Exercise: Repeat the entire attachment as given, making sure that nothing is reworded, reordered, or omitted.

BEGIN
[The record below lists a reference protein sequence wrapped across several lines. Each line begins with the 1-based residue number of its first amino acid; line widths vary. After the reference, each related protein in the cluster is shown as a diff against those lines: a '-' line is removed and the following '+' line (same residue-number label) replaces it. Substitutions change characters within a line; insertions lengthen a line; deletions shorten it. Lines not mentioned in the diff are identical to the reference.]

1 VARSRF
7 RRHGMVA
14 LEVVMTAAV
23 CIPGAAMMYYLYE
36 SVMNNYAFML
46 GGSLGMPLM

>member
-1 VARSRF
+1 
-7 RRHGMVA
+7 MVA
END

[The record below lists a reference protein sequence wrapped across several lines. Each line begins with the 1-based residue number of its first amino acid; line widths vary. After the reference, each related protein in the cluster is shown as a diff against those lines: a '-' line is removed and the following '+' line (same residue-number label) replaces it. Substitutions change characters within a line; insertions lengthen a line; deletions shorten it. Lines not mentioned in the diff are identical to the reference.]

1 VARSRF
7 RRHGMVA
14 LEVVMTAAV
23 CIPGAAMMYYLYE
36 SVMNNYAFML
46 GGSLGMPLM

>member
-1 VARSRF
+1 
-7 RRHGMVA
+7 MVA